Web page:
Archive for the ‘animism’ Category
8 June, 2010, Paris
Paris. This city grabs you by the collar and shakes you off balance, rattling your brain around in your skull, essentially insisting on the development of new neural pathways; new thoughts. No one is immune. Even the dead are remade in this place. It’s no wonder artists, dancers, musicians, writers and other associated creatives have so long been drawn here. For the poseur or the wanna be there’s the endless opportunity to engage in street theater. To be seen and to see.
But like the solid wooden doors that hide an endless array of wondrous courtyards and interiors, there is a depth beyond the twinkle of the Tour Eiffel, the tourists, and the tarts. Every street is coated and soaked in symbolism, history and meaning, around every corner is an unexpected surprise. And, yet, while landmarks persist, there is always something new…
The Parisian energy is a creative one — whether this is a totally innovative moment or mere tweaking matters little. At least the dynamism is always there, even if in almost invisible, infinitely subtle ways. New uses of colour, shape, concept. A melange of cultural contexts yet unconsidered. The shop window designed to gain the slightest competitive edge. There is a miasmatic desire to be Parisian — a bit different. To “pop” out of the crowd. At times this seems the subtlest of subatomic shifts, but that’s just the point. It demands a little more attention and concentration. It changes the mind, perhaps only at an imperceptible quantum level. A slightly new spin. But it’s there, and it’s the essence of vitality. It’s Paris.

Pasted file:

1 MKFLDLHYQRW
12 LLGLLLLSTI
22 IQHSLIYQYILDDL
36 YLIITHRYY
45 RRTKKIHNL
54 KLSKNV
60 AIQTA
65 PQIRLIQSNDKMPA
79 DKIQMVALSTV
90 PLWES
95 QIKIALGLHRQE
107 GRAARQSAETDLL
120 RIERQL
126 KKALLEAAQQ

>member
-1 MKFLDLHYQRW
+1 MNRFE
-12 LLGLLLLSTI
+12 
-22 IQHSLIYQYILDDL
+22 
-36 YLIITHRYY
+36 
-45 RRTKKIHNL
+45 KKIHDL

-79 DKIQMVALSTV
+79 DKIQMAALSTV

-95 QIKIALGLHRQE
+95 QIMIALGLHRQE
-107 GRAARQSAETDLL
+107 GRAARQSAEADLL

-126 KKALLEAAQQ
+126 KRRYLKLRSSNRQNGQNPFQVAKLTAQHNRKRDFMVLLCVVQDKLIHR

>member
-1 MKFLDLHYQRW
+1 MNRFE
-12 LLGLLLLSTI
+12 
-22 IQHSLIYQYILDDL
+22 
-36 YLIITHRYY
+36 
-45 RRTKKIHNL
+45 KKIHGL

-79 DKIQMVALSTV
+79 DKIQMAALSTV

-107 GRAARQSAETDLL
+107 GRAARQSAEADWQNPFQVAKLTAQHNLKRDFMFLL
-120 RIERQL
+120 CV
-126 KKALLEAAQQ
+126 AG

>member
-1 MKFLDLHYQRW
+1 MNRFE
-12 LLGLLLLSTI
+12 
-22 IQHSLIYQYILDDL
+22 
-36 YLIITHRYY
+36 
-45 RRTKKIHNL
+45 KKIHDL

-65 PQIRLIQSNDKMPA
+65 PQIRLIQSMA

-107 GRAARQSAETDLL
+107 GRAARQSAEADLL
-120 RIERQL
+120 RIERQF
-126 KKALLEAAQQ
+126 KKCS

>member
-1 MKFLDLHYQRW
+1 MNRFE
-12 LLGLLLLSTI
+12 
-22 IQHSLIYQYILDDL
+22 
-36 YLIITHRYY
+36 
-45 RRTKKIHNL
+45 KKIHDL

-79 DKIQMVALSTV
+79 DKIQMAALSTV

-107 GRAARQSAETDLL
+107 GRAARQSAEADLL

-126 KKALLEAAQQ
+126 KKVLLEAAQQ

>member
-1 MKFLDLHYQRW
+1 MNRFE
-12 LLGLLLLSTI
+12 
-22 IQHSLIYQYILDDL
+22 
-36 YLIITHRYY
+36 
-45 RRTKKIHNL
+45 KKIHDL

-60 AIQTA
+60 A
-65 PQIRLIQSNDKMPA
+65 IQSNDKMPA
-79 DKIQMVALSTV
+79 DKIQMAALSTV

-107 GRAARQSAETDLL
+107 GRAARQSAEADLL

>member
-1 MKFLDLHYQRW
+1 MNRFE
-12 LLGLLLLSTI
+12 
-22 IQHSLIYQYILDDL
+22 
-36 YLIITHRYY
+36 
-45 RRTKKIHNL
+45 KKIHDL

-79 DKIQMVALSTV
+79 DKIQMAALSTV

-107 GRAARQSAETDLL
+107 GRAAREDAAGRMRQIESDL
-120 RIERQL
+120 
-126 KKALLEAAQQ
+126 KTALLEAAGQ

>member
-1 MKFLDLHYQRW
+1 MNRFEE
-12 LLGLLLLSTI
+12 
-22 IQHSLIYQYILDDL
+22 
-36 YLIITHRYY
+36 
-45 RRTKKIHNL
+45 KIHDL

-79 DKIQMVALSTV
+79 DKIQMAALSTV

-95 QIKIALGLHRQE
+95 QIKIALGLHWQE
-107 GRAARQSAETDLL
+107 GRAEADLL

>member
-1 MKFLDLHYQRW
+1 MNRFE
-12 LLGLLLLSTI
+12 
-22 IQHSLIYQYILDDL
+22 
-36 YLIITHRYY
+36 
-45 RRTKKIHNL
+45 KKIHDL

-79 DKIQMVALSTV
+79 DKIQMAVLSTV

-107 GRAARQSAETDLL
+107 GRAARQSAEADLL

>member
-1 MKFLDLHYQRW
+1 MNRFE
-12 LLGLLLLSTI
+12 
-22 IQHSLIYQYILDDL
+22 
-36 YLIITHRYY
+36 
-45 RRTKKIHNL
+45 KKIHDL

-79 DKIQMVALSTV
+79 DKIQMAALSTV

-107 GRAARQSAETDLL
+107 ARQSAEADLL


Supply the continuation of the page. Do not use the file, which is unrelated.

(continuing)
3 June, 2010, Albi
No longer on the Cathar Trail but still on the trail of the Cathars. Arrived this afternoon, in the hot sun, in Albi. Found suitable lodging and went off towards the cathedral, Sainte-Cécile, which is beyond imposing. It screams out in brick and mortar the spiritual anxiety which once existed in the minds of the organized church and French crown in this area. Overcompensation doesn’t begin to describe it. Its functional, almost military exterior is sharply contrasted by a gaudy, even somewhat tacky, interior. It’s dripping with Baroque bluster. A treasure room houses lugubrious holy relics, raunchy a la Rococo. A veritable counter-reformation cabinet of curiosities. The largest brick church in the world, it looks every bit the fortress.
Albi itself is everything one imagines in a medieval farm town, with lovely winding streets and staircases. After a rest, I went out for a before dinner stroll. Sun was just setting, casting beautiful light on the town. Found myself overlooking the river Tarn and the old bridge at the Place du Château, which marks the sight of a long-gone castle once held by the murderous crusader Simon de Montfort. Many were the times Montfort took up the cross and sword against heresy. Cathar history is everywhere here. There was a cat sitting by the square, with devilish and mean-slitted eyes, watching me warily; almost felt the gaze of a dark and daemonic incarnation — the inquisitor’s strongman in feline form.